All day I pray to be a womb for God.
On the way through the early blue light to the dentist, I whisper it to Father, “A womb, Lord. Come dwell in me.”
When we come home from the appointment to crusty bowls still on the table and the entrails of scarves and mittens and boots flung everywhere, I remember and pray it in earnest, the arms filling with the strewn innards, the words coming breathless like a woman made heavy, “A womb, Lord, a womb, a dwelling place for You.”
It’s when the phone rings, supper hour and I’m caught off guard, that I forget. I don’t even remember that I have forgotten until afterward, after dinner and after readings, when we light the candles and she who is swollen with the Child lumbers ever closer to her deliverance.
It’s when she reaches for the wooden figure of Mary that I remember. I see the swelling silhouette of Mary there on the back of the donkey and the starkness of it strikes me, what it really means to be a womb.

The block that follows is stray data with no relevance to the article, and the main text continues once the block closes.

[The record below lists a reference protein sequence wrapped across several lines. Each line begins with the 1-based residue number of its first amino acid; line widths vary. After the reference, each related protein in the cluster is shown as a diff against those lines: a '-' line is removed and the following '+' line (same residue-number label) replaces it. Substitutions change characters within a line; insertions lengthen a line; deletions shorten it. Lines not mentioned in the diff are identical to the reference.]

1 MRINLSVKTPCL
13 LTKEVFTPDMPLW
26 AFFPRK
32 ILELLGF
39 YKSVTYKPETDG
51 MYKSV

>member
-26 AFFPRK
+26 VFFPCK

Mary’s distended. Her skin is pulled taut. Her belly swells round and her abdomen bulges and she is drawn to the outer rim of herself.
To be a dwelling place of God, a womb for Christ, means to be extended, taken to one’s outer edges… stretched.
To be a womb for God means there’ll be stretchmarks.
I reach out and touch Mary full with Child and I hurt in the knowing: A true Christmas, one that God indwells, will experience pangs and pain and I will feel myself asked to love to the furthest edges of myself, asked to extend grace to the outermost reaches, asked to grow full and large and round with God.
To be a womb for Christ, I’ll feel my inner walls, my boundaries, stretch.
Stretching the shape of a soul hurts.
I pray for the names of those pregnant with Christ this Christmas who will extend themselves for difficult family members, who will let God take them to the utmost extremity of selflessness, who will be heavy with the Grace-Child. And I pray for the willingness to return a phone call and let go of the stiff sides of my heart so that God might stir within.
I pray for the soul stretchmarks.
Little One blows out the candles and I’m expecting Christ.
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